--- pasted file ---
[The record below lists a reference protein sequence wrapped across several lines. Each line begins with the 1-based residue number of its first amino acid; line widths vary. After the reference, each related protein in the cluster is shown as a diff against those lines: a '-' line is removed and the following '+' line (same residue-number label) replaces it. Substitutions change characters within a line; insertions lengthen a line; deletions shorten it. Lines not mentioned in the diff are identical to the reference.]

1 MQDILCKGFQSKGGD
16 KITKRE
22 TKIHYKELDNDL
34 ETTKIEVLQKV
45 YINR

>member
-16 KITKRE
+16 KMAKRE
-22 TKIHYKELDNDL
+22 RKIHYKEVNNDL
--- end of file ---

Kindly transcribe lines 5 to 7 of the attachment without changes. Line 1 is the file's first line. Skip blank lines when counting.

34 ETTKIEVLQKV
45 YINR

>member